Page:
By Ashley Zimmerman
By Dana Krangel
By John Hood
By Ashley Zimmerman
By David Von Bader
By Sayre Berman
By Steve Brennan
By Ashley Zimmerman
"I hadn't been here in a while until recently, but I do enjoy it," Freese says while in line at the cash register. "You know, I love airplane food." He pauses for a chorus of ewwwwwwws and wrinkled noses. "I'm not being funny; I'm not being ironic. It reminds me of being 12 years old and putting food in the microwave."
He pays $58.27 for three steak-and-all-you-can-eat-shrimp dinners, cooked medium, with Diet Pepsis and baked potatoes. Everyone shuffles into a green-vinyl booth by the drink station.
Topics of discussion before the food arrives: feeling old at concerts; Freese having to lie to his fiancée about working too much; Keenan's winery; how both James and Mulharsky have been to an astounding number of NIN and A Perfect Circle concerts.
Just as James puts in his plea to get A Perfect Circle back together for a reunion, the three steak plates arrive: Freese wasn't kidding about loving the food there — he inhales the steak and shrimp as he gives diplomatic answers about which fellow musicians are "cool" and which aren't. It's really the ultimate fan opportunity to geek out with one of your favorites:
"Aaron North or Robin Finck?" James asks, referring to the former and present guitarists for Nine Inch Nails.
They're different people, Freese hedges, and he loves them both.
James mentions that he and his girlfriend would be seeing three NIN shows within six days.
Freese dives into his cheese bread. "I'm going for it, man," he says. "I'm really enjoying the Sizzler experience, by the way, guys."
"Mmmmhm!" James responds. "No, it's spectacular."
Forty minutes later, Freese announces he has to book it to Hollywood to make a recording session with Devo before rushing home for some family time.
Upon departure, James gives it one last shot: "Well, get Maynard, Billy Howerdel, and get them all in a room..."
"WE'RE GETTING THE BAND BACK TOGETHER!!" Freese yells.
Freese hates his dog.
Frankie, a brown Chihuahua, doesn't seem so bad, but Freese points out that Frankie almost always wakes up his three children after he finally manages to get everyone to bed.
Freese is sitting in the back house of his almost-oceanfront-but-still-modest, one-story, Long Beach home. He shares the house with his fiancée of ten years (Amdurer), children (Hunter, 8; August, 2; and Olive, 3 months), two cats, two fish, and, yes, Frankie.
The home is beautifully decorated, with plenty of art displayed and kids' toys strewn about. The back house holds some children's-sized teal- and lime-green-colored, rounded-edge furniture. Large, translucent bears stand on a white credenza, and a large-scale model of the Tiki Room at Disneyland sits atop a tall bookshelf.
August, whom Freese refers to as Auggy, stands just outside the door and screams, "Daaaaaaaaaaaaaaaaddy!"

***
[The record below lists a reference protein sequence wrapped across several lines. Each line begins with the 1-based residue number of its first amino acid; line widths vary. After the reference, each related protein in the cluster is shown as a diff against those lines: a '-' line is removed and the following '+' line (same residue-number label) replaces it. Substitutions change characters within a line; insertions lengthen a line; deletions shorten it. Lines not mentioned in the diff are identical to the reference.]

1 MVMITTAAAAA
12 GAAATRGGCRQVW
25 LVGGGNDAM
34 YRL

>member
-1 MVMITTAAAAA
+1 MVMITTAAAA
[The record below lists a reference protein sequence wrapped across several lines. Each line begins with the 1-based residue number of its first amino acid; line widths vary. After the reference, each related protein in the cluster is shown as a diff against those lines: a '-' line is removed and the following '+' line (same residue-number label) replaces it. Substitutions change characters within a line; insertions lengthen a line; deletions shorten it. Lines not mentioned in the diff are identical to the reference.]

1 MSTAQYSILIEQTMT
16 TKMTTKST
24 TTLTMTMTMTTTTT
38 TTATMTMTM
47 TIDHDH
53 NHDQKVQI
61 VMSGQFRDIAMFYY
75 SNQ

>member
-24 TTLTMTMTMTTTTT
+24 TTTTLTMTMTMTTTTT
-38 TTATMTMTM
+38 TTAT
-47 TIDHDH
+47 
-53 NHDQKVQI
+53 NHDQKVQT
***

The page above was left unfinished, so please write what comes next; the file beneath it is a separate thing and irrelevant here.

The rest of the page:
Freese talks about his kids constantly and turns into a puddle at the very sight of them: "We were talking this morning, and he's just learning how to talk and communicate and getting his vocabulary together, and it's so cute!" he says, kissing the curly-haired toddler. "Hey, Auggy. Hi. Hey. Do you know you're cute? You did know that?" He rapid-fire kisses August's forehead.
Freese recently quit as drummer for Nine Inch Nails so he could spend more time at home. "I needed to be around a bit more in 2009 for my kids," he says. "They need their dad right now. I'm still going out of town but just for bits at a time. I'm sure there will be a time when I go out for a long time again... but just not right now."
Freese grew up in a musical family: His father, Stan Freese, has been working for Disney for 38 years. He had started out as the first leader of the Disney World band when the park opened in 1971 and then was transferred to Anaheim, where he eventually became — and remains — Disneyland's entertainment director.
Stan has a warm, friendly voice and a lively laugh — it's clear where Josh got his sense of humor. Like Freese's friends, Stan says that his son's fan-packages plan wasn't a surprise. He shares a story about Josh's 7th birthday party. "He wanted to watch Monty Python — that's all he ever watched back then," he begins. "The other little boys were just not into it, and so they split. [Josh] was crestfallen." Stan lets out a laugh that sounds a bit like his son's. "He couldn't understand why other 7-year-olds couldn't get into The Holy Grail. That's when I knew we were in for a ride."
As a child, Freese had convinced his father to bring a set of drums down from the attic. Stan sat down and played a simple beat. Freese was able to follow right away.
"We couldn't get him into toys and stuff. All he carried around, even starting at 2 years old, was drumsticks," Stan recalls. "He came in knowing he was going to be a drummer, and if we wanted to be a part of it, that was cool. And if I didn't, that was cool too."
Freese began to practice to records. Funny enough, Devo's Freedom of Choice was among the first records he owned, in addition to Queen's The Game, Zenyatta Mondatta by the Police, and Van Halen's self-titled first LP. He later went on to play songs off Zenyatta Mondatta with Sting in front of as many as 400,000 people, and he has been a permanent member of Devo for the past 13 years.